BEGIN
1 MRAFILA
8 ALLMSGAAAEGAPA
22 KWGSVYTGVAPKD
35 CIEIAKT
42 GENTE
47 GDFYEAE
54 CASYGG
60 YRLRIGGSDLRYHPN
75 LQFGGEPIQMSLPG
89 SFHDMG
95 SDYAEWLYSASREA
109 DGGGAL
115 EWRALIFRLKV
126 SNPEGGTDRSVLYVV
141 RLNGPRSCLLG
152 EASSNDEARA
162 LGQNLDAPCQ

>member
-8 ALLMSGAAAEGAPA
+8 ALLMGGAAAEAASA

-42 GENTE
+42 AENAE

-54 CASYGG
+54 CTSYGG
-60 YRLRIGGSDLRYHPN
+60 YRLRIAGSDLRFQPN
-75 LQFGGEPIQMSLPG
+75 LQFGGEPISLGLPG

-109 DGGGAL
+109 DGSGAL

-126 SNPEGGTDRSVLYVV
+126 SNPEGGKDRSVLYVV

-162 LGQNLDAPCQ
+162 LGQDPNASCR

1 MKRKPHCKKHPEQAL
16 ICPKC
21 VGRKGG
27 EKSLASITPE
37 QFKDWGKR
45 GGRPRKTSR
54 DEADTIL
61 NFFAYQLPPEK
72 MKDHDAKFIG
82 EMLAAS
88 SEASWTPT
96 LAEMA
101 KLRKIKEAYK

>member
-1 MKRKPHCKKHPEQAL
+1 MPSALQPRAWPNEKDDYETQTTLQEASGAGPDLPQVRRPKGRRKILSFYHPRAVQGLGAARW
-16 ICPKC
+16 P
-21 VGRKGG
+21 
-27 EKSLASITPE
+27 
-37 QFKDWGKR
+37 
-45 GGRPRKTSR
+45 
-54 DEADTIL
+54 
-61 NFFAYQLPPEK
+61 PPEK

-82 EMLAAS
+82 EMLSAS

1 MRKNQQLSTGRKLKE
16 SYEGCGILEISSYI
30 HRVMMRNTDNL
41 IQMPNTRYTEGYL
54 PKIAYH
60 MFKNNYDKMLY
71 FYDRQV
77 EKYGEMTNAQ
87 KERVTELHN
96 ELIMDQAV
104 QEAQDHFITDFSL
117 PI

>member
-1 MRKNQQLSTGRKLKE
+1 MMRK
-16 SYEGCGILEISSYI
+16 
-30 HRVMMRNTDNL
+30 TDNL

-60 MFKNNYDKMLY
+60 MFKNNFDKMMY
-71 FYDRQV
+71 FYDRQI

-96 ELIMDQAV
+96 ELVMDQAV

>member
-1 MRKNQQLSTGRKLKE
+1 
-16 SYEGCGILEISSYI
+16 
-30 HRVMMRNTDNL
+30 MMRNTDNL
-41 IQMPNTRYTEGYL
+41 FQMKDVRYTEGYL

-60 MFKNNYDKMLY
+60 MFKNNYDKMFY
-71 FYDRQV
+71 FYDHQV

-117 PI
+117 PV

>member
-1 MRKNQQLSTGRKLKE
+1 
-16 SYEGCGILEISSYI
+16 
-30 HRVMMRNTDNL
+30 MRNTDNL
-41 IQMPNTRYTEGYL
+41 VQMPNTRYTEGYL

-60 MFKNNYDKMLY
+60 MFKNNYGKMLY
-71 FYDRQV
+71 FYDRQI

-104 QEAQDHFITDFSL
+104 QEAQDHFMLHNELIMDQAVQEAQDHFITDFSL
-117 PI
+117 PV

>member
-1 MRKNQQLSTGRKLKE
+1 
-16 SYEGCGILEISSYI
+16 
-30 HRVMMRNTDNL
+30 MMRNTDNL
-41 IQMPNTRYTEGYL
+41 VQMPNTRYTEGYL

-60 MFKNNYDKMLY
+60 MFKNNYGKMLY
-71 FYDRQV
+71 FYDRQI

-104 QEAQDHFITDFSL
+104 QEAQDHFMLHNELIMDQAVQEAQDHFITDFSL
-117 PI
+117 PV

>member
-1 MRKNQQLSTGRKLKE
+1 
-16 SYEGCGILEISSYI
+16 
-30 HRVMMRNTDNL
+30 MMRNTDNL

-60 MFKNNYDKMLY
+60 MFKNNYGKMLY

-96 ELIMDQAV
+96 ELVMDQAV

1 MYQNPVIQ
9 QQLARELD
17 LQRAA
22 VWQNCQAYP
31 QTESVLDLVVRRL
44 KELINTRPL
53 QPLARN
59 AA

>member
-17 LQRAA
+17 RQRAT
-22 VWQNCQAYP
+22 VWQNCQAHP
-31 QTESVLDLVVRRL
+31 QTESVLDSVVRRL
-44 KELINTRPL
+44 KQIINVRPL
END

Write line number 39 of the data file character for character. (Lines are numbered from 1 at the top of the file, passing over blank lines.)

37 QFKDWGKR